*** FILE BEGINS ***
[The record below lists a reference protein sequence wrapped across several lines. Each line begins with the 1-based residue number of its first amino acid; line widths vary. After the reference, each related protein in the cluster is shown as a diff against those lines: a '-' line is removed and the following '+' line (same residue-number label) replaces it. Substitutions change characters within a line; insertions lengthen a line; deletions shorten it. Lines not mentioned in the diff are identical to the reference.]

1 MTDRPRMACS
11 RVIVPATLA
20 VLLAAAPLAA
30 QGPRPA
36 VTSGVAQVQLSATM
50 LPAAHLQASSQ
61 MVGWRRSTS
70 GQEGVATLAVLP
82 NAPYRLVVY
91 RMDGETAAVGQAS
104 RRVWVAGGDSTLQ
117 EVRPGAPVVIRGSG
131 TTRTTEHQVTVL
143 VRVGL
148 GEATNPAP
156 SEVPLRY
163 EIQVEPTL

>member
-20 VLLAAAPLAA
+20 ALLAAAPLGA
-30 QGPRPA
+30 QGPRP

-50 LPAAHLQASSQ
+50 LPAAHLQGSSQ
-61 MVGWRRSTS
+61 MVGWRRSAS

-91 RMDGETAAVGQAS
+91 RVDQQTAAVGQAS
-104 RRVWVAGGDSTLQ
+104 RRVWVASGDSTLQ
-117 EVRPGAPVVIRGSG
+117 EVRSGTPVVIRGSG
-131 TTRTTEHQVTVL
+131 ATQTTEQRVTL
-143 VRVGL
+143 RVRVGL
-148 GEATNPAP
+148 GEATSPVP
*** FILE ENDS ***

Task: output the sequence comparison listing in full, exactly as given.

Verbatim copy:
[The record below lists a reference protein sequence wrapped across several lines. Each line begins with the 1-based residue number of its first amino acid; line widths vary. After the reference, each related protein in the cluster is shown as a diff against those lines: a '-' line is removed and the following '+' line (same residue-number label) replaces it. Substitutions change characters within a line; insertions lengthen a line; deletions shorten it. Lines not mentioned in the diff are identical to the reference.]

1 MTDRPRMACS
11 RVIVPATLA
20 VLLAAAPLAA
30 QGPRPA
36 VTSGVAQVQLSATM
50 LPAAHLQASSQ
61 MVGWRRSTS
70 GQEGVATLAVLP
82 NAPYRLVVY
91 RMDGETAAVGQAS
104 RRVWVAGGDSTLQ
117 EVRPGAPVVIRGSG
131 TTRTTEHQVTVL
143 VRVGL
148 GEATNPAP
156 SEVPLRY
163 EIQVEPTL

>member
-20 VLLAAAPLAA
+20 ALLAAAPLGA
-30 QGPRPA
+30 QGPRP

-50 LPAAHLQASSQ
+50 LPAAHLQGSSQ
-61 MVGWRRSTS
+61 MVGWRRSAS

-91 RMDGETAAVGQAS
+91 RVDQQTAAVGQAS
-104 RRVWVAGGDSTLQ
+104 RRVWVASGDSTLQ
-117 EVRPGAPVVIRGSG
+117 EVRSGTPVVIRGSG
-131 TTRTTEHQVTVL
+131 ATQTTEQRVTL
-143 VRVGL
+143 RVRVGL
-148 GEATNPAP
+148 GEATSPVP